In Brendlin, the Supreme Court reasoned that:
" Holding that the passenger in a private car is not (without more) seized in a traffic stop would invite police officers to stop cars with passengers regardless of probable cause or reasonable suspicion of anything illegal. The fact that evidence uncovered as a result of an arbitrary traffic stop would still be admissible against any passengers would be a powerful incentive to run the kind of 'roving patrols' that would still violate the driver's Fourth Amendment right."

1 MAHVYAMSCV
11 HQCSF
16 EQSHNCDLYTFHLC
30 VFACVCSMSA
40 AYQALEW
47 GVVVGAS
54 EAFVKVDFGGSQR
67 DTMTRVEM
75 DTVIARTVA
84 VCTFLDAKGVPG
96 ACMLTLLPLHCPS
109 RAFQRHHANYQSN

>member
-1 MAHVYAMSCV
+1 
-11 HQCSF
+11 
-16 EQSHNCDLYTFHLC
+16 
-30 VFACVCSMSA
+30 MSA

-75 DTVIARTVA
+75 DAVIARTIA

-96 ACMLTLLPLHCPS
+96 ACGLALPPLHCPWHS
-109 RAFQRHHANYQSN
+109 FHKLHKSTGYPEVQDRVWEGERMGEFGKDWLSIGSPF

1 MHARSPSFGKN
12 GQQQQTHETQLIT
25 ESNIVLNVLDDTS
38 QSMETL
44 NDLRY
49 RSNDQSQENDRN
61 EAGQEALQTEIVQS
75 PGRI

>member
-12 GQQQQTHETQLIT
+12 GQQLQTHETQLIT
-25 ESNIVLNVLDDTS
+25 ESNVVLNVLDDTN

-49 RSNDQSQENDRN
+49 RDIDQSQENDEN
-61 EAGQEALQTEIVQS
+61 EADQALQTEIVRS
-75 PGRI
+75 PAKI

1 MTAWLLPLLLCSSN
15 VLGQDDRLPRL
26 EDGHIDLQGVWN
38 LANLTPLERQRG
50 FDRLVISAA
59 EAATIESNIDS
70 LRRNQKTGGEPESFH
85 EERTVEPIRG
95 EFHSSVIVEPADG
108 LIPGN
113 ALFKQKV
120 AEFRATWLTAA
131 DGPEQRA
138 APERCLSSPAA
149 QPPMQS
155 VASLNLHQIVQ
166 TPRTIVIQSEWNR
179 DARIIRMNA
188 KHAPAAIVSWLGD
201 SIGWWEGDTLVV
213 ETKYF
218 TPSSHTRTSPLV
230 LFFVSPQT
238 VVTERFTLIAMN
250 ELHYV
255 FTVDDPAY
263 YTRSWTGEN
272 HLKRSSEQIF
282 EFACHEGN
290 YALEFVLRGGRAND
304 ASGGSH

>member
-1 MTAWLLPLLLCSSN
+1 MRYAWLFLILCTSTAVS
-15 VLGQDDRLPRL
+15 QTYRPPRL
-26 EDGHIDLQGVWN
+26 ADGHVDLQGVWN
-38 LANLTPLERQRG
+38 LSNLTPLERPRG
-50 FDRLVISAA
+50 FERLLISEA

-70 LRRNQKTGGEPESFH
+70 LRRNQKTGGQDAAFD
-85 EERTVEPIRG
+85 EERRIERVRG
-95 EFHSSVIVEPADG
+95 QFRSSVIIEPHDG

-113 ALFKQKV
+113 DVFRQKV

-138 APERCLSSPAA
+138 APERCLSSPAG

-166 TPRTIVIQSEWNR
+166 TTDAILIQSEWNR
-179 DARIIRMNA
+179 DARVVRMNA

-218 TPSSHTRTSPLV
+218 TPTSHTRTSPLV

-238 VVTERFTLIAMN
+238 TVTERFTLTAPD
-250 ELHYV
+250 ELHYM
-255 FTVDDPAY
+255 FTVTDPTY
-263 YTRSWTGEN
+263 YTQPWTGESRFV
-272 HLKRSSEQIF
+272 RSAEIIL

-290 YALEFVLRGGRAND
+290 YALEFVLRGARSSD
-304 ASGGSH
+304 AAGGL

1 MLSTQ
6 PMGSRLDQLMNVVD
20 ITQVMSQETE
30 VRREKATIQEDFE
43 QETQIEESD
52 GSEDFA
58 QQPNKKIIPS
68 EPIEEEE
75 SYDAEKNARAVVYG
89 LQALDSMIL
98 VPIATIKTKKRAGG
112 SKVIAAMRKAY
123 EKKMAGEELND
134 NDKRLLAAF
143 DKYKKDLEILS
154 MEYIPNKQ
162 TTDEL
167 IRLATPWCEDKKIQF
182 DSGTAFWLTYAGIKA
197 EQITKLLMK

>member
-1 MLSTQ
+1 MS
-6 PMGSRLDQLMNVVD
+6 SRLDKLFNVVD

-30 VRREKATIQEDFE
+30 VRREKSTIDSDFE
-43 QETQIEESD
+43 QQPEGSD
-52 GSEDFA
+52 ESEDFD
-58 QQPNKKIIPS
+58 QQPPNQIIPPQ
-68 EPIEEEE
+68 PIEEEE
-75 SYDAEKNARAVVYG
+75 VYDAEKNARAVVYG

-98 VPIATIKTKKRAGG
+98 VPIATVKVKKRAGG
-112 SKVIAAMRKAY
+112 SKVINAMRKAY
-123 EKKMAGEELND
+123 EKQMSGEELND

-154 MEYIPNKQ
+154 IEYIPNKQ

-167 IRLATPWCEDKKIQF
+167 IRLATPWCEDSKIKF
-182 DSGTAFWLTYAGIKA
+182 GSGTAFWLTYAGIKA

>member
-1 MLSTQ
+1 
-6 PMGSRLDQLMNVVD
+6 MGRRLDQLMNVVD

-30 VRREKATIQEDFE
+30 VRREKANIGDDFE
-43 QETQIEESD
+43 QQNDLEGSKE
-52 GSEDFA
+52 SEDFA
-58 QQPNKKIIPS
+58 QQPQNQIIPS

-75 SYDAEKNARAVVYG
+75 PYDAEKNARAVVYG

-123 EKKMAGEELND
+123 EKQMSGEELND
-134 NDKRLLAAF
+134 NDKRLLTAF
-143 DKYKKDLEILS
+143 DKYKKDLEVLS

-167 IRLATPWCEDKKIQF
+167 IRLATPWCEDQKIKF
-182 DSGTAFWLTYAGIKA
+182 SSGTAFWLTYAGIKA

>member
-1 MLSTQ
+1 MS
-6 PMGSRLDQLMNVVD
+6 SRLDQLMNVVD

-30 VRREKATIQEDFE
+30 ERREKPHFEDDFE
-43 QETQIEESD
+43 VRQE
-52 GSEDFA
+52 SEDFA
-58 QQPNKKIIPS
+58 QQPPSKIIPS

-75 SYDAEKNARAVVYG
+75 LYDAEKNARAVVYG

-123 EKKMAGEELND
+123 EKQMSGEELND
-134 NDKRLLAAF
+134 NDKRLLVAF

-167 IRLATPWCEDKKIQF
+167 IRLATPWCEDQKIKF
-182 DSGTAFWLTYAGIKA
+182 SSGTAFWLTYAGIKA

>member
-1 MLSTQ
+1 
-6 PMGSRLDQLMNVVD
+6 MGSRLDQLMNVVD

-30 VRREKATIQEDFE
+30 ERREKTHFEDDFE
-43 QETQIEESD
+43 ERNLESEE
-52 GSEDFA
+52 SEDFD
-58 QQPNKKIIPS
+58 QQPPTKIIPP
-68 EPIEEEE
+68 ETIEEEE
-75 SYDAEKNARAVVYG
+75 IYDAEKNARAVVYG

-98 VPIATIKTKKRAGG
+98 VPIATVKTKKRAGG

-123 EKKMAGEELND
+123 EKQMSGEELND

551 U.S. at 263. That reasoning applies in this case. Tillett unlawfully extended the stop because he suspected that defendant had drugs in the vehicle. The officer had neither probable cause nor reasonable suspicion; in fact, his only basis for the search was his perception that the driver and defendant were nervous and his previous experience with defendant possessing drugs during a traffic stop. Therefore, the third factor weighs toward suppression of the evidence because the officer was engaged in a purposeful and flagrant fishing expedition. See Brown, 422 U.S. at 605 (holding that the impropriety of a warrantless arrest made without [267 Or.App. 703] probable cause was " obvious" when detectives acknowledged the purpose of their action was investigatory); Washington, 490 F.3d at 777 (holding that the fact that the officer, who had unlawfully seized the defendant, was on a " fishing expedition" for illegal evidence demonstrated the purpose and flagrancy of officer misconduct); Bailey, 356 Or. at 508 (holding that the officers' investigatory detention of the defendant for more than 30 minutes after the lawful justification for the traffic stop ended showed purposeful conduct and that it " should have been obvious to the officers that they had extended the detention without regard to defendant's right to be free from an unreasonable seizure" ).